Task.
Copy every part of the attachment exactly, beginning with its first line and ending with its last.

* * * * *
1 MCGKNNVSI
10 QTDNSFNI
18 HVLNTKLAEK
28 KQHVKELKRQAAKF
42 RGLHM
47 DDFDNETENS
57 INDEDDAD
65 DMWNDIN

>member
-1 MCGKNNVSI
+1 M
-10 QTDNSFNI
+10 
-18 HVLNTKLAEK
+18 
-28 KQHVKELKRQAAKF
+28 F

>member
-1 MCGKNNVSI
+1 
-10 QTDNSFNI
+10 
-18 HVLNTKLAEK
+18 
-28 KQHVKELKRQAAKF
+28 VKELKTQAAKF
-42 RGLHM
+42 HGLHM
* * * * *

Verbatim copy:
1 MCGKNNVSI
10 QTDNSFNI
18 HVLNTKLAEK
28 KQHVKELKRQAAKF
42 RGLHM
47 DDFDNETENS
57 INDEDDAD
65 DMWNDIN

>member
-1 MCGKNNVSI
+1 M
-10 QTDNSFNI
+10 
-18 HVLNTKLAEK
+18 
-28 KQHVKELKRQAAKF
+28 F

>member
-1 MCGKNNVSI
+1 
-10 QTDNSFNI
+10 
-18 HVLNTKLAEK
+18 
-28 KQHVKELKRQAAKF
+28 VKELKTQAAKF
-42 RGLHM
+42 HGLHM